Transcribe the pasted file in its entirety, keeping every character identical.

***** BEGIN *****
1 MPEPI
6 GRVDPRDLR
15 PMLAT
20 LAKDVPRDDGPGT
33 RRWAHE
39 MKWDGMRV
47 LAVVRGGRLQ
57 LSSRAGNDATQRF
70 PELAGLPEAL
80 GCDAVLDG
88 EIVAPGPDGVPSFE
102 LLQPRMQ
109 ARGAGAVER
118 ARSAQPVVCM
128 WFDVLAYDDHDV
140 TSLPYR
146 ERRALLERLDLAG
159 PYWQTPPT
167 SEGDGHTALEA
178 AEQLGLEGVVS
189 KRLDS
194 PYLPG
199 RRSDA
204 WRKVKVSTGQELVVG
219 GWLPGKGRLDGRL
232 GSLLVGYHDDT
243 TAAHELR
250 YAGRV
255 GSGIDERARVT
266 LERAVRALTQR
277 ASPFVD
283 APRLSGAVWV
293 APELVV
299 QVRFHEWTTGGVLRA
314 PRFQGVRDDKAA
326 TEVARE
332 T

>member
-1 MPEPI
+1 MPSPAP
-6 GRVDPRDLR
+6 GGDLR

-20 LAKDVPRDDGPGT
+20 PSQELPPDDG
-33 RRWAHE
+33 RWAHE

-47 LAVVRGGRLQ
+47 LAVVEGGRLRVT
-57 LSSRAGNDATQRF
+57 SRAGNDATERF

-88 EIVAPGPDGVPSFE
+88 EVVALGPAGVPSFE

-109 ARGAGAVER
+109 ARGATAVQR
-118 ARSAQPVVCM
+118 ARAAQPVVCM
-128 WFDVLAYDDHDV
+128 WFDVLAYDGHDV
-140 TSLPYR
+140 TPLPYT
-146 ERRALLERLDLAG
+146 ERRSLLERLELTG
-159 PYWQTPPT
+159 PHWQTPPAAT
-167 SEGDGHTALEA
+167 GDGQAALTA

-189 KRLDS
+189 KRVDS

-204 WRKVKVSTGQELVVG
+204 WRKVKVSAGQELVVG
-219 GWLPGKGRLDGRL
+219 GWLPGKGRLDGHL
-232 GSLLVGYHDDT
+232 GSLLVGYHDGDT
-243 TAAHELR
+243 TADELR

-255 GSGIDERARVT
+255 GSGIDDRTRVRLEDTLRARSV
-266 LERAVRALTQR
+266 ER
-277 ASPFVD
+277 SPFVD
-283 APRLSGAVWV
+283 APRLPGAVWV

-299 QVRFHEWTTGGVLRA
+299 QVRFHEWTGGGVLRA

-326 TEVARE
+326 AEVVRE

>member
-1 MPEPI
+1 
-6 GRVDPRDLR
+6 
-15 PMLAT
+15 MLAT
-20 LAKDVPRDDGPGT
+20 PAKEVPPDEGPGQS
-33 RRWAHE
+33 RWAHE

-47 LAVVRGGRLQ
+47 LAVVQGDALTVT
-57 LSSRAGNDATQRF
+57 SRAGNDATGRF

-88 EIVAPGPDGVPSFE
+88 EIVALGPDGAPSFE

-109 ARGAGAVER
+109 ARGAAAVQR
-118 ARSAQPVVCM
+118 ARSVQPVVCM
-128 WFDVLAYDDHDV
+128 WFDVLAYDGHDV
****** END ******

1 MPEPI
6 GRVDPRDLR
15 PMLAT
20 LAKDVPRDDGPGT
33 RRWAHE
39 MKWDGMRV
47 LAVVRGGRLQ
57 LSSRAGNDATQRF
70 PELAGLPEAL
80 GCDAVLDG
88 EIVAPGPDGVPSFE
102 LLQPRMQ
109 ARGAGAVER
118 ARSAQPVVCM
128 WFDVLAYDDHDV
140 TSLPYR
146 ERRALLERLDLAG
159 PYWQTPPT
167 SEGDGHTALEA
178 AEQLGLEGVVS
189 KRLDS
194 PYLPG
199 RRSDA
204 WRKVKVSTGQELVVG
219 GWLPGKGRLDGRL
232 GSLLVGYHDDT
243 TAAHELR
250 YAGRV
255 GSGIDERARVT
266 LERAVRALTQR
277 ASPFVD
283 APRLSGAVWV
293 APELVV
299 QVRFHEWTTGGVLRA
314 PRFQGVRDDKAA
326 TEVARE
332 T

>member
-1 MPEPI
+1 MPSPAP
-6 GRVDPRDLR
+6 GGDLR

-20 LAKDVPRDDGPGT
+20 PSQELPPDDG
-33 RRWAHE
+33 RWAHE

-47 LAVVRGGRLQ
+47 LAVVEGGRLRVT
-57 LSSRAGNDATQRF
+57 SRAGNDATERF

-88 EIVAPGPDGVPSFE
+88 EVVALGPAGVPSFE

-109 ARGAGAVER
+109 ARGATAVQR
-118 ARSAQPVVCM
+118 ARAAQPVVCM
-128 WFDVLAYDDHDV
+128 WFDVLAYDGHDV
-140 TSLPYR
+140 TPLPYT
-146 ERRALLERLDLAG
+146 ERRSLLERLELTG
-159 PYWQTPPT
+159 PHWQTPPAAT
-167 SEGDGHTALEA
+167 GDGQAALTA

-189 KRLDS
+189 KRVDS

-204 WRKVKVSTGQELVVG
+204 WRKVKVSAGQELVVG
-219 GWLPGKGRLDGRL
+219 GWLPGKGRLDGHL
-232 GSLLVGYHDDT
+232 GSLLVGYHDGDT
-243 TAAHELR
+243 TADELR

-255 GSGIDERARVT
+255 GSGIDDRTRVRLEDTLRARSV
-266 LERAVRALTQR
+266 ER
-277 ASPFVD
+277 SPFVD
-283 APRLSGAVWV
+283 APRLPGAVWV

-299 QVRFHEWTTGGVLRA
+299 QVRFHEWTGGGVLRA

-326 TEVARE
+326 AEVVRE

>member
-1 MPEPI
+1 
-6 GRVDPRDLR
+6 
-15 PMLAT
+15 MLAT
-20 LAKDVPRDDGPGT
+20 PAKEVPPDEGPGQS
-33 RRWAHE
+33 RWAHE

-47 LAVVRGGRLQ
+47 LAVVQGDALTVT
-57 LSSRAGNDATQRF
+57 SRAGNDATGRF

-88 EIVAPGPDGVPSFE
+88 EIVALGPDGAPSFE

-109 ARGAGAVER
+109 ARGAAAVQR
-118 ARSAQPVVCM
+118 ARSVQPVVCM
-128 WFDVLAYDDHDV
+128 WFDVLAYDGHDV